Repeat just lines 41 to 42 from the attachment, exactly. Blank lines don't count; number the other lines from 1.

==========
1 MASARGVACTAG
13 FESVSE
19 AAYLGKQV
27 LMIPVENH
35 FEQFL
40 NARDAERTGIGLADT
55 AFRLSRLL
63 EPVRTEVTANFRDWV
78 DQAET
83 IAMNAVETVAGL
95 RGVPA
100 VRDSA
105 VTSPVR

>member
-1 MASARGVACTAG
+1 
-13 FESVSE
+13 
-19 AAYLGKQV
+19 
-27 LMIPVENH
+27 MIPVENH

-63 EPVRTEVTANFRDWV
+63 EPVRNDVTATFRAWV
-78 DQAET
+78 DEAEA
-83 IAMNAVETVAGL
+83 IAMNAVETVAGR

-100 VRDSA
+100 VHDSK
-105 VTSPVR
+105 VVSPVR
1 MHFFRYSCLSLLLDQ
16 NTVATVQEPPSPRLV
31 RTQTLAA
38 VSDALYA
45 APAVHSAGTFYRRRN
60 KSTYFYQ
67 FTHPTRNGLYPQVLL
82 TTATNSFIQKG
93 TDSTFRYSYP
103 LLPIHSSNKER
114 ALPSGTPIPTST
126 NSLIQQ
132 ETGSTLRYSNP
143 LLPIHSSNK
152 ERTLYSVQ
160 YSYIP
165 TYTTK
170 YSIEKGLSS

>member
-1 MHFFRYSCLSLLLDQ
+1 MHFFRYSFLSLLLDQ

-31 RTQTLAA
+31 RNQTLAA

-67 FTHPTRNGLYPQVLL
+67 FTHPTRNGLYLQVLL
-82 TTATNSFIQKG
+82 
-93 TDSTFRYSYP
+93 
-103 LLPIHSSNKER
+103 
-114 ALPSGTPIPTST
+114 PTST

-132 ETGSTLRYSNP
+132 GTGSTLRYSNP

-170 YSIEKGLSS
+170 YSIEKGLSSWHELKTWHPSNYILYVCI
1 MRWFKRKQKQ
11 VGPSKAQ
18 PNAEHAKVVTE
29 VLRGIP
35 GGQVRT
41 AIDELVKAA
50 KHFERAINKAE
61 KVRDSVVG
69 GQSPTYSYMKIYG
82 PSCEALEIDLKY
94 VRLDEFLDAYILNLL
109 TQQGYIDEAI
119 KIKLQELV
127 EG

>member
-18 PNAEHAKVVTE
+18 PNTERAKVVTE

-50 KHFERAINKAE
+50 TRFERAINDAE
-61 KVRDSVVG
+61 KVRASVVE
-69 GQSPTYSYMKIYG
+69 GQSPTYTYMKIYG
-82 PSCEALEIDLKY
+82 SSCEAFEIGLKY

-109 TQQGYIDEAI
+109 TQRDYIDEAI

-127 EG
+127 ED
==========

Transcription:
93 TDSTFRYSYP
103 LLPIHSSNKER